We do not question the probative value of Schmitt's affidavit on the question of mutual mistake. However, we reject Appellees' attempt to raise the status of Schmitt's evidence from probative to dispositive. The fact that Meza did not counter Schmitt's affidavit does not detract from the probative weight of the contractual language itself, which Meza submitted to the trial court with his own motion for summary judgment. At best, Schmitt's affidavit raises a question whether Exhibit "C" is a valid term of the collective bargaining agreement. The affidavit only raises the question; it does not answer it. Furthermore, Appellees are wrong in asserting that the issue of mutual mistake is undisputed. If, as Appellees claim, the UAW never intended these benefits to be part of the agreement, the UAW's prior suit for the same benefits is largely inexplicable.
Drawing all justifiable inferences from this evidence in Meza's favor, as we must, we conclude that a reasonable jury could have returned a verdict for Meza. This is especially so in light of the heavy burden Appellees must overcome to prove mutual mistake. We do not speculate whether, on remand, Appellees will be able to adduce additional evidence in support of their mutual mistake claim, or ultimately prove with clear and convincing evidence that a mutual mistake was made; as the Supreme Court stated, "at the summary judgment stage the judge's function is not himself to weigh the evidence and determine the truth of the matter but to determine whether there is a genuine issue for trial." Liberty Lobby, supra, 477 U.S. at 249, 106 S.Ct. at 2511. Rather, we conclude that at this juncture, Appellees have not provided us with sufficient evidence to justify granting summary judgment on the alternative ground of mutual mistake.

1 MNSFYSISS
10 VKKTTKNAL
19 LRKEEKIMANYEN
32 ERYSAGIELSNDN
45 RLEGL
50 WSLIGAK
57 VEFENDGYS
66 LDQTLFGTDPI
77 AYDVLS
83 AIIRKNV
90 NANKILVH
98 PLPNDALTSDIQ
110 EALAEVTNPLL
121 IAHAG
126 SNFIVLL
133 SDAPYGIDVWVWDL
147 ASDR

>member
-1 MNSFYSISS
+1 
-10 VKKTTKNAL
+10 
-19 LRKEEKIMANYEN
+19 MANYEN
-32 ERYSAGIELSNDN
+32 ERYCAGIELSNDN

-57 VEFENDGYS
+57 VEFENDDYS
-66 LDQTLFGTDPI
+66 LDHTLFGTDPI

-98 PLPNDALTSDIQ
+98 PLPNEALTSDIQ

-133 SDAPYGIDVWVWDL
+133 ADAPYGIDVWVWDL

B. Res Judicata Redux: Are Appellees Barred From Claiming
Mutual Mistake on Remand?
In an attempt to avoid Appellees' mutual mistake argument completely, Meza argues that Appellees are barred from raising this issue, either on appeal or on remand, because they failed to raise it in the prior lawsuit between Appellees and the UAW. This argument is without merit.
Meza cites the Supreme Court's decision in Baltimore S.S. Co. v. Phillips, 274 U.S. 316, 47 S.Ct. 600, 71 L.Ed. 1069 (1927) in support of his claim. In Phillips, the Court stated:
The effect of a judgment or decree as res judicata depends on whether the second action or suit is upon the same or a different cause of action. If upon the same cause of action, the judgment or decree upon the merits in the first case is an absolute bar to the subsequent action or suit between the same parties or those in privity with them, not only in respect to every matter which was actually offered to sustain the demand, but also as to every ground of recovery which might have been presented.
Phillips, supra, 274 U.S. at 319, 47 S.Ct. at 602 (emphasis added); see also D-1 Enterprises, Inc. v. Commercial State Bank, 864 F.2d 36, 38 (5th Cir.1989) ("Essential to the application of the doctrine of res judicata is the principle that the previously unlitigated claim to be precluded could and should have been brought in the earlier litigation."); Aerojet-General, supra, 511 F.2d at 715 ("Looking beyond the pleadings to what could have been pleaded, however, is precisely what is required by the federal law of res judicata."). Meza reasons that because Appellees could have pleaded mutual mistake and made their demand for reformation in the prior suit, they are precluded from raising these issues in the present suit. This argument completely ignores the requirement for identity of the parties as a prerequisite of res judicata. Phillips, supra; Nilsen, supra, 701 F.2d at 559.